May Burn

RCE_9738smColumbia Lake. The haze is from the many controlled fires being burned in preparation for, what could be, a busy forest fire season.

Feels like we skipped over Spring and went straight to Summer. Warm temperatures in the mid 20’s, blue sky and everything greening up. It won’t be long and we will be praying for rain.

Hiked with Dave, Chad and Todd to the top of the hoodoos. Willow chased grouse and gophers. Sending them into the trees and underground, respectively.

RCE_9774A Blue Grouse struts his stuff. Once Willow caught wind, she put him in a tree. 

The hoodoos are featured prominently in the Ktunaxa Creation Story. It is said they are the remaining ribs of a large water monster that once inhabited the Kootenay and Columbia River systems.

RCE_9775Arrow Leaved Balsam Root. Arnica. False sunflower. The Ktunaxa called it xaǂ. Every part of the plant is edible and was an important food source for the Ktunaxa people.

It’s damn steep once on top with spectacular views of Columbia Lake to the north and Dutch Creek directly below.

RCE_9729Lisa remarked at the length of the Pine needles, saying they would make good weaved baskets. Lisa makes lovely pine needle baskets.

The mountains are still snowed in, but won’t be for long with the heat. Lisa and I went as high as we could last weekend looking for Mountain Orchids. They are close, yet still behind, we found their flat leaves on top of moss on the forest floor.

RCE_9755A couple of Swallows take in the view.

The hike back from the Hoodoos was uneventful, but for a small snake that crossed our path. It was enjoying the heat when we came along. I can never remember seeing one so early in the year.

RCE_9782A small Garter Snake sharing the trail. 

My mother used to tell us kids to get outside in the hot days of May and get sunburned. We were white as daisies after the long winter. She said, by the time it was summer it would turn to tan, and we wouldn’t have to worry about the sun burning again.

I am not sure if that parental advice would go over today, but I’m sure glad I got it when I did.

 

sparrow

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A couple of Robins in the garden this evening. The one with the rosy breast hopped around showing off. The other, with a rusty breast, pecked for worms, which are easy to find this time of year.

A constant warm wind is already drying the ground. I watered the seeds planted a few days before. They will come up with or without my help. Still, I have to pretend I’m useful.

I peeled the bark off the firewood I cut in the fall. The trees were down and dead when I found them. Bug killed. Under the bark the larvae were coming back to life. Amazing, these small creatures survive the cold winter under the thin bark. They must be made of anti freeze. They awaken just in time for birds to peck and find them. If Cooper were here I’d grab a couple, thread a hook and show him fish like them too. We would keep the fish and eat it. Without saying a word he would know those bugs were important.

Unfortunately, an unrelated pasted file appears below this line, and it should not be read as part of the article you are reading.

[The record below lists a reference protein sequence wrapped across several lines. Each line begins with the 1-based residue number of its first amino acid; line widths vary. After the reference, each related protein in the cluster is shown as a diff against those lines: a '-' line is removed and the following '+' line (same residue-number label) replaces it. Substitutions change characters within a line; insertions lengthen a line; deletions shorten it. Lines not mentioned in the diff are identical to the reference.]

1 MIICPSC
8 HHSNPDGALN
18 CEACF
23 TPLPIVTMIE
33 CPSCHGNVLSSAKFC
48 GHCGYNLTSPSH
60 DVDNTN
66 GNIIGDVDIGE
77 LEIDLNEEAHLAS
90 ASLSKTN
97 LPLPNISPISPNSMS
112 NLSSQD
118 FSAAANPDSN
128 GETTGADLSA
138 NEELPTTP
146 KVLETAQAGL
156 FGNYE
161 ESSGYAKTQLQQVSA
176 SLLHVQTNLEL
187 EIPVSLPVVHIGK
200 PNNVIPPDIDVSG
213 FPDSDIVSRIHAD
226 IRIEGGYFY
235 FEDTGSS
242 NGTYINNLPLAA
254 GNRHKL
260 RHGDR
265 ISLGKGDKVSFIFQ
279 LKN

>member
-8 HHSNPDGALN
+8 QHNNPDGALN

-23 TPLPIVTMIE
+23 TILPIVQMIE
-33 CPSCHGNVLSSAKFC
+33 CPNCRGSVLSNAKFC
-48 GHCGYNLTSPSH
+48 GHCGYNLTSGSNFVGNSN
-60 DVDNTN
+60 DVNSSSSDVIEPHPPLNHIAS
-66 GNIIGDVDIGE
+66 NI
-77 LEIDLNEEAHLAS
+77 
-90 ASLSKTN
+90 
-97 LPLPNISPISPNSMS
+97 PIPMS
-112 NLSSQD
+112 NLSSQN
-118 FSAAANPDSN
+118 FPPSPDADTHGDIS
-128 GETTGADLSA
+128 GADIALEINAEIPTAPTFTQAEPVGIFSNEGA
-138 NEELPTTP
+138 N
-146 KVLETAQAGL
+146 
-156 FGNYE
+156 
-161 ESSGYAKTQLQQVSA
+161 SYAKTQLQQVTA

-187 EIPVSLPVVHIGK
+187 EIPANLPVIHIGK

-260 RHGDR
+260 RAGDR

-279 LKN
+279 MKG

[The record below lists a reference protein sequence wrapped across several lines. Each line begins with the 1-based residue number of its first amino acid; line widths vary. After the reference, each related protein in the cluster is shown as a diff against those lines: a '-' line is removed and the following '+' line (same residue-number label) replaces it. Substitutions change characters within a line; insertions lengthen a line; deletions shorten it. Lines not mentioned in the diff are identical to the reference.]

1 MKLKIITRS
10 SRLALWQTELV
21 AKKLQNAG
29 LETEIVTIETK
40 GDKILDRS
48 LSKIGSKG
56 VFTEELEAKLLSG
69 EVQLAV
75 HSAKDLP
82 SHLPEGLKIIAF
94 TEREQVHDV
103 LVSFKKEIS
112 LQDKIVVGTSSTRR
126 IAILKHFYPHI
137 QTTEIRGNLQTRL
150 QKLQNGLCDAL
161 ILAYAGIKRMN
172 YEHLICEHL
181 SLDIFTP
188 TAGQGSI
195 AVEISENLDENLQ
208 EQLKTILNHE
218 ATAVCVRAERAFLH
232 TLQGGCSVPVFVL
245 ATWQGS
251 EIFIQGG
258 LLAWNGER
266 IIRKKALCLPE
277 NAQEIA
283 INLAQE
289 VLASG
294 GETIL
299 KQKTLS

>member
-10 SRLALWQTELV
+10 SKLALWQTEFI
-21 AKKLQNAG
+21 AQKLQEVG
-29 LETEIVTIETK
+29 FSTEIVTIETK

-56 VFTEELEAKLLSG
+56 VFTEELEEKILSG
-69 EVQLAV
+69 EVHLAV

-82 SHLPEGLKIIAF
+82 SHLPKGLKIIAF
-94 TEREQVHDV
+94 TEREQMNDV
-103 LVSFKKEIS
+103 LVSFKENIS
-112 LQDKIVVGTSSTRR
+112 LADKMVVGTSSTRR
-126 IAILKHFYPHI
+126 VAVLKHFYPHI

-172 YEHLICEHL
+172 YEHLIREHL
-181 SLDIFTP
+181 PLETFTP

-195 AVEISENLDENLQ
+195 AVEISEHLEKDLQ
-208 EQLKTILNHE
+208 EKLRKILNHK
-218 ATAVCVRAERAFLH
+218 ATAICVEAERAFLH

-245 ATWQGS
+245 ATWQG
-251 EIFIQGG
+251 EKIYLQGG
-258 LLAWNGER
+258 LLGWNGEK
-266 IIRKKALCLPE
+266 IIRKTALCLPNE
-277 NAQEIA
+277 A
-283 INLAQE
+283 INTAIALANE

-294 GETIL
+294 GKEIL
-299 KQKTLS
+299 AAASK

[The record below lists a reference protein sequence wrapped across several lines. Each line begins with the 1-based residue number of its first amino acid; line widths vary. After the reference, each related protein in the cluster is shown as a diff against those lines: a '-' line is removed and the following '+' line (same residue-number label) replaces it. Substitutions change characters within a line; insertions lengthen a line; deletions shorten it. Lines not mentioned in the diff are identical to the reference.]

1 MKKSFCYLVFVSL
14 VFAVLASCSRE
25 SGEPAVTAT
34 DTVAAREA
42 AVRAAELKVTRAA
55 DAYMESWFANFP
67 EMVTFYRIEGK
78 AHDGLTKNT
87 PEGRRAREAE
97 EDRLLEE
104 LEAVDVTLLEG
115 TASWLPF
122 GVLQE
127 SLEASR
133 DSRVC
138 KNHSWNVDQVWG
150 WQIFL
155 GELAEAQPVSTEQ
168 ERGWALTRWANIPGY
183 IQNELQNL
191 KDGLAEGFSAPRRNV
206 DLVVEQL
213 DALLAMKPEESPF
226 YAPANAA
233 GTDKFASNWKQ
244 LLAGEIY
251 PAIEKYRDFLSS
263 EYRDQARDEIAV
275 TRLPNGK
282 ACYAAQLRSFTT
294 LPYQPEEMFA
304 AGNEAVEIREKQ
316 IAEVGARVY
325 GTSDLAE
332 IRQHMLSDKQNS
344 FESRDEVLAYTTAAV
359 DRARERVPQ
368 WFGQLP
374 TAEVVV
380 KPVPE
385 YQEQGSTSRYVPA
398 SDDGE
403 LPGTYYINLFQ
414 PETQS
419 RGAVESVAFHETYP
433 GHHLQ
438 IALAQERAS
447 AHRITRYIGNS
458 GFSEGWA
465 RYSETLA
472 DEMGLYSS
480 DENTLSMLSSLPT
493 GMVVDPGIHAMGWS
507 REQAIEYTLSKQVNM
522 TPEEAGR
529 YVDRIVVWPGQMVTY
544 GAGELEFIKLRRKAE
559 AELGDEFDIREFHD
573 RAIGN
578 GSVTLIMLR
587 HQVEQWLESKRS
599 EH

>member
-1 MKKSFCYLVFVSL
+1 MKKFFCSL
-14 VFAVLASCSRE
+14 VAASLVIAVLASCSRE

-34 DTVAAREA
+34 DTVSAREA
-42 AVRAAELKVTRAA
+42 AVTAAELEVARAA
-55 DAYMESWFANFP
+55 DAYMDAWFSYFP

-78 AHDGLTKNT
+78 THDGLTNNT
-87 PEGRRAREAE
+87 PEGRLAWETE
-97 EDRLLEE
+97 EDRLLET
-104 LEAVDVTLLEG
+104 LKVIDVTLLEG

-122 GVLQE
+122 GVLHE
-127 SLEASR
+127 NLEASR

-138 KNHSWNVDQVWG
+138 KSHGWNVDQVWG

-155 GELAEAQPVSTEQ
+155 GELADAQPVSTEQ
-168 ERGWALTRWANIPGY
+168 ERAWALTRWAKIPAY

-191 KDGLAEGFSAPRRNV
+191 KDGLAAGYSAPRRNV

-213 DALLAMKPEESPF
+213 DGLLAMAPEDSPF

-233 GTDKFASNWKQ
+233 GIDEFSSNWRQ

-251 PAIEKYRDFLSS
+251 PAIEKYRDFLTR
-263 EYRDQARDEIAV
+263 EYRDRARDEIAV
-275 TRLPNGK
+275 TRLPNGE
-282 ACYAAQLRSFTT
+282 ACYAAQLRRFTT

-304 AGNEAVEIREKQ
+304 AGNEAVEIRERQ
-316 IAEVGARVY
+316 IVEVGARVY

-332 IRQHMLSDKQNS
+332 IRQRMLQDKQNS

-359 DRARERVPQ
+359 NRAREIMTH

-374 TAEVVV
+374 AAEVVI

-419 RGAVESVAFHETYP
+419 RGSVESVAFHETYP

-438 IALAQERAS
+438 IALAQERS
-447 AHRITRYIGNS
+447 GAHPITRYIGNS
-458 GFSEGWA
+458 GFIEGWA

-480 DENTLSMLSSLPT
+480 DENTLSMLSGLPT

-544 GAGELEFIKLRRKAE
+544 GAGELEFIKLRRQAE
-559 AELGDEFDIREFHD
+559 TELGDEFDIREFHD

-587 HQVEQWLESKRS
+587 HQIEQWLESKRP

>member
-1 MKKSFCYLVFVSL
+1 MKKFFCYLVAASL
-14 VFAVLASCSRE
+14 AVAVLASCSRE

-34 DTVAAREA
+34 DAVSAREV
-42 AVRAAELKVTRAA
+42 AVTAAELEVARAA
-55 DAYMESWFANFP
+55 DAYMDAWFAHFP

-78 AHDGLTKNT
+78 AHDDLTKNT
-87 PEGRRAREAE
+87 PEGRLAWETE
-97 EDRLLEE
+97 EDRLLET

I let two fish go on the weekend. They were beauties. A rainbow and a grayling. They were both brilliant silver. I caught them in the last clear water of spring.

There is plenty of truth and nonsense to go around. Willow barks at sounds far away. I awake and think this is it, then realize I only need to pee.

a piece of April

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The Robins that were late returning seem to be everywhere now. They have been poking around the manure and compost in the garden. A fork full of dirt reveals worms working the soil. It’s time to put my back into it and get ‘er dug. I haven’t looked yet to see if the Robins are cleaning and refurbishing last years nest. I will give them privacy until the foliage returns and they can hide behind the drapery.

Jumped

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Chased a Kingfisher around the sloughs. It was having fun with me. I’d get the camera to my eye and it would launch into the sky a chatter and waving. It came back when I turned my back, trying to get my attention. I am old enough not to mind being made fun of.

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A herd of Goldeneyes took to the sky when we crested the hill after the tracks. It was Willow’s fault this time. She considers the shore and river her own. I tell her she is too small to think so, but she doesn’t listen to sense; never has. I’m guilty too. It’s a miracle, sometimes to our detriment, we get to hang onto our beliefs. So far the coyotes have been kind enough to let us continue to lie to ourselves.

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A Bald Eagle stood for us. Even turned it’s head away, not concerned, looking to the slough in the west. It whistled to it’s mate hidden in the tangle. They will be picking chicks off the water soon. Diving for newborn lambs on the crags above the river. Some will loose their balance. The smell of blood on the rocks below will bring Magpies, Crows, Ravens, the Wolves will get a whiff, by then the Eagles will be back in the trees, nesting.

nest

Willow is much more comfortable with all this than I. She raises a ruckus over the littlest thing and cares naught over swimming the river that rises quick once the sun reaches midday.

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Sometimes it makes me wonder who’s in charge. The Big Dipper is pouring by midnight. The Coyotes yip yip at the waxing moon. The first of the owls who who in the morning before light. All this while I keep steady.